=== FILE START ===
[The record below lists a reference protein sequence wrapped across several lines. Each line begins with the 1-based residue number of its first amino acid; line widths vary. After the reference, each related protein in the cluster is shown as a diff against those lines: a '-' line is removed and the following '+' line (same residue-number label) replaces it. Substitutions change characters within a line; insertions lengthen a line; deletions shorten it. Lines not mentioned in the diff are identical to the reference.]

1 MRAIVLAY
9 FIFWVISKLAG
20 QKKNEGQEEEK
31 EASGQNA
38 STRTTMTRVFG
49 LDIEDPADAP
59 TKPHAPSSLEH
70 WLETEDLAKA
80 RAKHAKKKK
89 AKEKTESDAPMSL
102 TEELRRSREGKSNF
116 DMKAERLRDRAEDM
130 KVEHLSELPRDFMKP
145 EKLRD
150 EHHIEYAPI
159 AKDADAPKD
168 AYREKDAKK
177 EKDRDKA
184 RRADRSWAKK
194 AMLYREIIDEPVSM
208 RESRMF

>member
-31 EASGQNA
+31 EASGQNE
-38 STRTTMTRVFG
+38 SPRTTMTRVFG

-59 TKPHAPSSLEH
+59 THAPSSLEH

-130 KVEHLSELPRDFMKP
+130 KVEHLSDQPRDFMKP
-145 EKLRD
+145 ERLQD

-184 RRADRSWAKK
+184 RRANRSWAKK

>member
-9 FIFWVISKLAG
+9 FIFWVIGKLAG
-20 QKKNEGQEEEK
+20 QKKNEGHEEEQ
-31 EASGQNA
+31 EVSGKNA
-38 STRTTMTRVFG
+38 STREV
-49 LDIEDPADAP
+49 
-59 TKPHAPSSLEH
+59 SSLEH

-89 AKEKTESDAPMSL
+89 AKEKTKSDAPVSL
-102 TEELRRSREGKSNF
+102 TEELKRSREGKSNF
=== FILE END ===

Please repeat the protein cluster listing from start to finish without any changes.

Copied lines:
[The record below lists a reference protein sequence wrapped across several lines. Each line begins with the 1-based residue number of its first amino acid; line widths vary. After the reference, each related protein in the cluster is shown as a diff against those lines: a '-' line is removed and the following '+' line (same residue-number label) replaces it. Substitutions change characters within a line; insertions lengthen a line; deletions shorten it. Lines not mentioned in the diff are identical to the reference.]

1 MRAIVLAY
9 FIFWVISKLAG
20 QKKNEGQEEEK
31 EASGQNA
38 STRTTMTRVFG
49 LDIEDPADAP
59 TKPHAPSSLEH
70 WLETEDLAKA
80 RAKHAKKKK
89 AKEKTESDAPMSL
102 TEELRRSREGKSNF
116 DMKAERLRDRAEDM
130 KVEHLSELPRDFMKP
145 EKLRD
150 EHHIEYAPI
159 AKDADAPKD
168 AYREKDAKK
177 EKDRDKA
184 RRADRSWAKK
194 AMLYREIIDEPVSM
208 RESRMF

>member
-31 EASGQNA
+31 EASGQNE
-38 STRTTMTRVFG
+38 SPRTTMTRVFG

-59 TKPHAPSSLEH
+59 THAPSSLEH

-130 KVEHLSELPRDFMKP
+130 KVEHLSDQPRDFMKP
-145 EKLRD
+145 ERLQD

-184 RRADRSWAKK
+184 RRANRSWAKK

>member
-9 FIFWVISKLAG
+9 FIFWVIGKLAG
-20 QKKNEGQEEEK
+20 QKKNEGHEEEQ
-31 EASGQNA
+31 EVSGKNA
-38 STRTTMTRVFG
+38 STREV
-49 LDIEDPADAP
+49 
-59 TKPHAPSSLEH
+59 SSLEH

-89 AKEKTESDAPMSL
+89 AKEKTKSDAPVSL
-102 TEELRRSREGKSNF
+102 TEELKRSREGKSNF